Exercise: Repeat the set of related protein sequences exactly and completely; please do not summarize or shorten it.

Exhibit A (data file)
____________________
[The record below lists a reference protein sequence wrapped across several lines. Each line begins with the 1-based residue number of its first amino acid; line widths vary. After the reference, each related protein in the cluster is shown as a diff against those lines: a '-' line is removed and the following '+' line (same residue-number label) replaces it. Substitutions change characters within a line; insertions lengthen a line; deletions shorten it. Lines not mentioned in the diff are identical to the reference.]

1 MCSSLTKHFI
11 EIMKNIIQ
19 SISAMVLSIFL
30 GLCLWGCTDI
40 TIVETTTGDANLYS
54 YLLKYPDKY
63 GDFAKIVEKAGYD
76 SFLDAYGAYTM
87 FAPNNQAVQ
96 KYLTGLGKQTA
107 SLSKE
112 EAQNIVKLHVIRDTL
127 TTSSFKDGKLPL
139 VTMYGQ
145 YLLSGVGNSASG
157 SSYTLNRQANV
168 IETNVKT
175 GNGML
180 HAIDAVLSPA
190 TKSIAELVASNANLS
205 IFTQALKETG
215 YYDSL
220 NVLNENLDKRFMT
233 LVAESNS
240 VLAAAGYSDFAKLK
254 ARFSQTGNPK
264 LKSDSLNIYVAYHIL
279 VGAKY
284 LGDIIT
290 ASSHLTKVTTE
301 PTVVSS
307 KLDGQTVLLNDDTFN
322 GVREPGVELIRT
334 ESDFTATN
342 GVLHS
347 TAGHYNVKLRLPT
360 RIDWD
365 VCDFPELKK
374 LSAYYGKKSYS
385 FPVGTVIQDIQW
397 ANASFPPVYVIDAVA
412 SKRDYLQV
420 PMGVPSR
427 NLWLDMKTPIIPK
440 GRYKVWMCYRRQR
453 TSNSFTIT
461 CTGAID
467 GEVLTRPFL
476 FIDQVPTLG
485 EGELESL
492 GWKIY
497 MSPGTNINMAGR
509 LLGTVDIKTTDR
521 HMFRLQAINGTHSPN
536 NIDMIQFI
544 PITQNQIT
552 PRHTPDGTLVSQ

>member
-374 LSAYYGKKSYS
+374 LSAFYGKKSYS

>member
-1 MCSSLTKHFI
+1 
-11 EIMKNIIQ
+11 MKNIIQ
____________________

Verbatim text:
[The record below lists a reference protein sequence wrapped across several lines. Each line begins with the 1-based residue number of its first amino acid; line widths vary. After the reference, each related protein in the cluster is shown as a diff against those lines: a '-' line is removed and the following '+' line (same residue-number label) replaces it. Substitutions change characters within a line; insertions lengthen a line; deletions shorten it. Lines not mentioned in the diff are identical to the reference.]

1 MCSSLTKHFI
11 EIMKNIIQ
19 SISAMVLSIFL
30 GLCLWGCTDI
40 TIVETTTGDANLYS
54 YLLKYPDKY
63 GDFAKIVEKAGYD
76 SFLDAYGAYTM
87 FAPNNQAVQ
96 KYLTGLGKQTA
107 SLSKE
112 EAQNIVKLHVIRDTL
127 TTSSFKDGKLPL
139 VTMYGQ
145 YLLSGVGNSASG
157 SSYTLNRQANV
168 IETNVKT
175 GNGML
180 HAIDAVLSPA
190 TKSIAELVASNANLS
205 IFTQALKETG
215 YYDSL
220 NVLNENLDKRFMT
233 LVAESNS
240 VLAAAGYSDFAKLK
254 ARFSQTGNPK
264 LKSDSLNIYVAYHIL
279 VGAKY
284 LGDIIT
290 ASSHLTKVTTE
301 PTVVSS
307 KLDGQTVLLNDDTFN
322 GVREPGVELIRT
334 ESDFTATN
342 GVLHS
347 TAGHYNVKLRLPT
360 RIDWD
365 VCDFPELKK
374 LSAYYGKKSYS
385 FPVGTVIQDIQW
397 ANASFPPVYVIDAVA
412 SKRDYLQV
420 PMGVPSR
427 NLWLDMKTPIIPK
440 GRYKVWMCYRRQR
453 TSNSFTIT
461 CTGAID
467 GEVLTRPFL
476 FIDQVPTLG
485 EGELESL
492 GWKIY
497 MSPGTNINMAGR
509 LLGTVDIKTTDR
521 HMFRLQAINGTHSPN
536 NIDMIQFI
544 PITQNQIT
552 PRHTPDGTLVSQ

>member
-374 LSAYYGKKSYS
+374 LSAFYGKKSYS

>member
-1 MCSSLTKHFI
+1 
-11 EIMKNIIQ
+11 MKNIIQ